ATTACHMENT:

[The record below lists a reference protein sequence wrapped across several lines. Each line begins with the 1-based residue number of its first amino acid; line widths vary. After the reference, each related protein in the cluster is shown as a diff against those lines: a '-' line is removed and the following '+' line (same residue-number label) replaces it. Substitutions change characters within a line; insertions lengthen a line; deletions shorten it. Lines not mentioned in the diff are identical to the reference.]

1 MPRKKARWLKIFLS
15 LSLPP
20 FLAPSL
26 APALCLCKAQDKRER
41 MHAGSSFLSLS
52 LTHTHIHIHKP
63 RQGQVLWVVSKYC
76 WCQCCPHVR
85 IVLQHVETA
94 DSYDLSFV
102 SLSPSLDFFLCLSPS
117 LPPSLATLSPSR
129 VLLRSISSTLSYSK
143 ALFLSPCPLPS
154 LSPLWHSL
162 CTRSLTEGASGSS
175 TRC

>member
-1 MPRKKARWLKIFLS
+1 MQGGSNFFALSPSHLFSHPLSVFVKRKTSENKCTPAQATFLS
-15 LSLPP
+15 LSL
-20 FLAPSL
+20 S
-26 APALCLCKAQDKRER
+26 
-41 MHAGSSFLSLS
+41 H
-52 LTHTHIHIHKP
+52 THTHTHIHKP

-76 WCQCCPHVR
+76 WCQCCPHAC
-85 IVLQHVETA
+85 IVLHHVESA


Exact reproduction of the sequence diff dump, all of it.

[The record below lists a reference protein sequence wrapped across several lines. Each line begins with the 1-based residue number of its first amino acid; line widths vary. After the reference, each related protein in the cluster is shown as a diff against those lines: a '-' line is removed and the following '+' line (same residue-number label) replaces it. Substitutions change characters within a line; insertions lengthen a line; deletions shorten it. Lines not mentioned in the diff are identical to the reference.]

1 MPRKKARWLKIFLS
15 LSLPP
20 FLAPSL
26 APALCLCKAQDKRER
41 MHAGSSFLSLS
52 LTHTHIHIHKP
63 RQGQVLWVVSKYC
76 WCQCCPHVR
85 IVLQHVETA
94 DSYDLSFV
102 SLSPSLDFFLCLSPS
117 LPPSLATLSPSR
129 VLLRSISSTLSYSK
143 ALFLSPCPLPS
154 LSPLWHSL
162 CTRSLTEGASGSS
175 TRC

>member
-1 MPRKKARWLKIFLS
+1 MQGGSNFFALSPSHLFSHPLSVFVKRKTSENKCTPAQATFLS
-15 LSLPP
+15 LSL
-20 FLAPSL
+20 S
-26 APALCLCKAQDKRER
+26 
-41 MHAGSSFLSLS
+41 H
-52 LTHTHIHIHKP
+52 THTHTHIHKP

-76 WCQCCPHVR
+76 WCQCCPHAC
-85 IVLQHVETA
+85 IVLHHVESA